A Publication of WTVP

There are so many good causes to which we donate our time, money and talents that it’s often difficult to choose which ones to support. One philosophy is to give a little to everyone who asks, but when that becomes overwhelming, philanthropy consultant

Fern Portnoy offers suggestions to help identify our passions and how we can be most helpful. There are four C’s of giving, she says: clarity, consideration, commitment and consequences.

It is important to identify the causes in which you are most interested. What pulls at your heart strings? Is it children? How about providing special equipment for premature babies at the neonatal intensive care unit or at a rehabilitation facility for handicapped children?

Is it healthcare research? There are walks, runs and fundraisers for almost every uncured disease, and if there isn’t one yet, you can help to build awareness. Would you prefer to help build or rehab a home for low-income families or those hit by disaster? Would “adopting” a giraffe at the zoo or an injured pet from an animal shelter make you feel like you’ve contributed?

Are music and the arts important to you? Sponsoring a professional musical performance or donating instruments to grade school children are valid giving opportunities.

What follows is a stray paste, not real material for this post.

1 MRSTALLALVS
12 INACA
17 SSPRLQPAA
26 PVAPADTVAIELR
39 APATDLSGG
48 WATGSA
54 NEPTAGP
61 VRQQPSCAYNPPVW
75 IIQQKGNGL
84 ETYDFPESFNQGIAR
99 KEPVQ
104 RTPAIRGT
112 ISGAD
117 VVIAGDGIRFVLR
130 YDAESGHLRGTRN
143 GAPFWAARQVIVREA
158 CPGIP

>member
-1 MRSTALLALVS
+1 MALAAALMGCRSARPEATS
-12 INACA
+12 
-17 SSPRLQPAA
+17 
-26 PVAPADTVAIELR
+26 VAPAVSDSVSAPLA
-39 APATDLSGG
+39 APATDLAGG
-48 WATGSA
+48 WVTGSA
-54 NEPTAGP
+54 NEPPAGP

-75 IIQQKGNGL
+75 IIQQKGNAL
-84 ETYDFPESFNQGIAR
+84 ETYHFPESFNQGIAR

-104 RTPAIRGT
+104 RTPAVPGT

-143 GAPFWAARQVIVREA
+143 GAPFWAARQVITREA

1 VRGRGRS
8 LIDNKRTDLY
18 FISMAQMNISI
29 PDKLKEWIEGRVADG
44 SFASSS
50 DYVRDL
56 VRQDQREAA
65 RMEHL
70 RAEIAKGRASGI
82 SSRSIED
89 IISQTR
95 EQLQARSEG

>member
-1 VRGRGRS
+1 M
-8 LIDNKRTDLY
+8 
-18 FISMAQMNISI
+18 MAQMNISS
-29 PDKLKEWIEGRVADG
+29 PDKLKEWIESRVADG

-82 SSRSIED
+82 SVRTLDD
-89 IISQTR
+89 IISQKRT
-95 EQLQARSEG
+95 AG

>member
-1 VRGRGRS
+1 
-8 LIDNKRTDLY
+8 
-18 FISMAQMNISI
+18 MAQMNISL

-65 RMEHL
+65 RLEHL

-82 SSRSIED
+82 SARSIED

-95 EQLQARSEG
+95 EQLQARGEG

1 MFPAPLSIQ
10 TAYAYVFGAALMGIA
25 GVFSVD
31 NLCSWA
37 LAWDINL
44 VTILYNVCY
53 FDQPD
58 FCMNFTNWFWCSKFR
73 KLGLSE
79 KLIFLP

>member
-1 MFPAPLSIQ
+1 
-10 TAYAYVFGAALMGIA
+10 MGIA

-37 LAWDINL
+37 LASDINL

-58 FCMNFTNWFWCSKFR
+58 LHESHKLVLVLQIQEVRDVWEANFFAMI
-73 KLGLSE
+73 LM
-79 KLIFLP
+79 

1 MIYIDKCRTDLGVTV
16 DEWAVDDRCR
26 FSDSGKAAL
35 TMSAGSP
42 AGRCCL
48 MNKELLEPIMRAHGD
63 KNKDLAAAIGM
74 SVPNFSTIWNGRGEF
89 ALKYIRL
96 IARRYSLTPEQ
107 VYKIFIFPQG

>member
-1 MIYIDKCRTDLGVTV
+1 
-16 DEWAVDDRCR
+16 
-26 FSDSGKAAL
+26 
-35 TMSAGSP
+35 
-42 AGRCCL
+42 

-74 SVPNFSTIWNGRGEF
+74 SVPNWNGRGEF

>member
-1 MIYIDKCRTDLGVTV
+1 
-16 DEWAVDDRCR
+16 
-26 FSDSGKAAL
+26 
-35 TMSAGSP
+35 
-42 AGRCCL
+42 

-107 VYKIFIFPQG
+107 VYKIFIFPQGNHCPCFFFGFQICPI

Are you a gifted sculptor? Perhaps you’d like to donate your time, expertise or supplies to help young sculptors learn the art.

Would you like to get more involved in your church or your children’s school activities? There are plenty of opportunities to teach Sunday School, tutor students or volunteer in the library or at athletic events.

After you identify what charities or organizations you most want to support, you can then determine your level of commitment. Is it financial only, or do you really want to get involved on a board or actually mentor a child or adult?

After a year’s commitment, you can evaluate how you believe your time, talent and finances have helped the organization. Giving to an unknown cause with no follow- up from the recipient makes it difficult to make a repeat gift. It’s important that one be emotionally motivated to give.

In this issue of The Peoria Woman, we highlight the women who were honored at this year’s YWCA Leader Luncheon. Read their stories—they show a unique diversity in their passions.

There are so many different opportunities in which one can make a difference… so many unique events to make the giving fun and develop relationships with one another. It is when we give that we receive, and our community’s giving spirit is overwhelming. TPW